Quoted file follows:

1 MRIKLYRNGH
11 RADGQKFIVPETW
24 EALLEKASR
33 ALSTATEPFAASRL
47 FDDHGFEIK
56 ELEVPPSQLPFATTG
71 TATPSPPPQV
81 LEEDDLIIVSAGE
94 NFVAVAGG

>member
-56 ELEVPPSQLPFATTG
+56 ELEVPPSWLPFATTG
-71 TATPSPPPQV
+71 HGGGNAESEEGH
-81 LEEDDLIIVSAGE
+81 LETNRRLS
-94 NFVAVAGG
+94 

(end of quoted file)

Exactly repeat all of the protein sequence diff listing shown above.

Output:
1 MRIKLYRNGH
11 RADGQKFIVPETW
24 EALLEKASR
33 ALSTATEPFAASRL
47 FDDHGFEIK
56 ELEVPPSQLPFATTG
71 TATPSPPPQV
81 LEEDDLIIVSAGE
94 NFVAVAGG

>member
-56 ELEVPPSQLPFATTG
+56 ELEVPPSWLPFATTG
-71 TATPSPPPQV
+71 HGGGNAESEEGH
-81 LEEDDLIIVSAGE
+81 LETNRRLS
-94 NFVAVAGG
+94 